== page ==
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Business

DHL Outsources Struggling US Business to UPS

DHL, the global express mail company owned by German logistics giant Deutsche Post, is restructuring its loss-making US business by cutting 1,500 jobs in North America and outsourcing some flight operations to rival UPS.

DHL plane in Leipzig

DHL hopes to lift its US business with the UPS deal

In an attempt to end years of losses at its struggling US express delivery business, DHL parent Deutsche Post said at a board meeting in Bonn on Wednesday, May 28, it would overhaul its US business, a move it said would save the German-based group $1 billion (640 million euros) annually.

The logistics giant said UPS and DHL would sign a contract transferring DHL Express "airlift" functions within North America to UPS. This would be the carrier for both US and international consignments.

The restructuring is expected to cost $2 billion. Under the deal, the company will pay UPS $1 billion a year for 10 years to carry its US domestic and international shipments within North America.

US business in trouble

Deutsche Post, based in Bonn, said it remained committed to serving US customers and that less than 4 percent of its shipments would be affected.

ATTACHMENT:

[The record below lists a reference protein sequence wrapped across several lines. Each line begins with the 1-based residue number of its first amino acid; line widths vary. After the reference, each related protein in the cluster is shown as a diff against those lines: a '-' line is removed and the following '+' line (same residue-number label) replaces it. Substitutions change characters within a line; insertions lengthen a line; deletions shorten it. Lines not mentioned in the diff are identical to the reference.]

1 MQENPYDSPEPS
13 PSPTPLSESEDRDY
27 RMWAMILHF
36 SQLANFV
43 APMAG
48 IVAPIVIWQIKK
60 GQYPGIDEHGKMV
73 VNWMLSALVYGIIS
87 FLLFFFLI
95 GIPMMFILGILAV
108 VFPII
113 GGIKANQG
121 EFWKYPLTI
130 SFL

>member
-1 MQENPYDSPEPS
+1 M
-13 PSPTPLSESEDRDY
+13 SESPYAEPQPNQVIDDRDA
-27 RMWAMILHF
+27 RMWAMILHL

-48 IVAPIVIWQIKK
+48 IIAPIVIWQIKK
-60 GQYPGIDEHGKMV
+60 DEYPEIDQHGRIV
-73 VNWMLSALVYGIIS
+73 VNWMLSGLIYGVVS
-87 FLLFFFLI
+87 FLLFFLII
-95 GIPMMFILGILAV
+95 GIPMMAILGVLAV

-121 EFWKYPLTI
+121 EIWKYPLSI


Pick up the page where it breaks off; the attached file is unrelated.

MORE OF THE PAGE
DHL's yellow air freighters, which fly large volumes of mail around the US, are expected to vanish from US skies, but DHL vans and offices on the ground would continue as before.

DHL's US operations have posted unspecified losses since it entered the market in 2004 against stiff competition from rivals UPS and FedEx.

The restructuring plan foresees cutting losses to $800 to $900 million by 2009 and less than $500 million by 2010.

Lay-offs ahead

Frank Appel, the Deutsche Post chief executive, was optimistic that the deal with UPS made economic sense and would help to secure DHL's shaky position in the US market.

"We will significantly increase the profitability of the US express business. We have no doubts that we will be successful," Appel said on Wednesday.

Deutsche Post said the agreement with UPS would also reduce ground infrastructure costs in North America. It added the restructuring plan would lead to 1,500 to 1,800 job cuts. DHL's total US workforce amounts to 45,000.

The job cuts will come as DHL consolidates logistics centers into larger units and reduces its pickup and delivery routes. It will also scale back its ground network and reduce service to remote areas.

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